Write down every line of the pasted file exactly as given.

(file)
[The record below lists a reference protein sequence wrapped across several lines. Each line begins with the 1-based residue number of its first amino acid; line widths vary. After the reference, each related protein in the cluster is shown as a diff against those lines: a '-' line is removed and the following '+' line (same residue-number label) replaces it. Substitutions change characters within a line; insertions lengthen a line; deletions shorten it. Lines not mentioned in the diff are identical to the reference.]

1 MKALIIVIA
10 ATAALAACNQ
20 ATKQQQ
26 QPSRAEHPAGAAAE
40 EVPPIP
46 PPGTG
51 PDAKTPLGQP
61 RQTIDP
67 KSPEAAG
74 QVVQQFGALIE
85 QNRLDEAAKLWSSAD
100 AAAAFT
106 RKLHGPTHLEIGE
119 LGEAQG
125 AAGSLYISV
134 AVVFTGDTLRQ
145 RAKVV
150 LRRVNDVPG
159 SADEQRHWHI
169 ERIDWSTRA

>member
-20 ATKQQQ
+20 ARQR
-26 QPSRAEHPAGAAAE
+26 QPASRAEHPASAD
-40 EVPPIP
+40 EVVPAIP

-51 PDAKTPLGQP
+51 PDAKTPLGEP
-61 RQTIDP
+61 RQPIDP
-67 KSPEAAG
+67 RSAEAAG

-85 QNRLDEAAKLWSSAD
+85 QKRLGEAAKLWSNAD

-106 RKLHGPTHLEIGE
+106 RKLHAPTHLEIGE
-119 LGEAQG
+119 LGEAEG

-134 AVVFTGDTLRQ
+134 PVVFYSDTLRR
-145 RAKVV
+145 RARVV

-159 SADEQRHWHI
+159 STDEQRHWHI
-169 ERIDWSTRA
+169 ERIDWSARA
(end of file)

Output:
[The record below lists a reference protein sequence wrapped across several lines. Each line begins with the 1-based residue number of its first amino acid; line widths vary. After the reference, each related protein in the cluster is shown as a diff against those lines: a '-' line is removed and the following '+' line (same residue-number label) replaces it. Substitutions change characters within a line; insertions lengthen a line; deletions shorten it. Lines not mentioned in the diff are identical to the reference.]

1 MKALIIVIA
10 ATAALAACNQ
20 ATKQQQ
26 QPSRAEHPAGAAAE
40 EVPPIP
46 PPGTG
51 PDAKTPLGQP
61 RQTIDP
67 KSPEAAG
74 QVVQQFGALIE
85 QNRLDEAAKLWSSAD
100 AAAAFT
106 RKLHGPTHLEIGE
119 LGEAQG
125 AAGSLYISV
134 AVVFTGDTLRQ
145 RAKVV
150 LRRVNDVPG
159 SADEQRHWHI
169 ERIDWSTRA

>member
-20 ATKQQQ
+20 ARQR
-26 QPSRAEHPAGAAAE
+26 QPASRAEHPASAD
-40 EVPPIP
+40 EVVPAIP

-51 PDAKTPLGQP
+51 PDAKTPLGEP
-61 RQTIDP
+61 RQPIDP
-67 KSPEAAG
+67 RSAEAAG

-85 QNRLDEAAKLWSSAD
+85 QKRLGEAAKLWSNAD

-106 RKLHGPTHLEIGE
+106 RKLHAPTHLEIGE
-119 LGEAQG
+119 LGEAEG

-134 AVVFTGDTLRQ
+134 PVVFYSDTLRR
-145 RAKVV
+145 RARVV

-159 SADEQRHWHI
+159 STDEQRHWHI
-169 ERIDWSTRA
+169 ERIDWSARA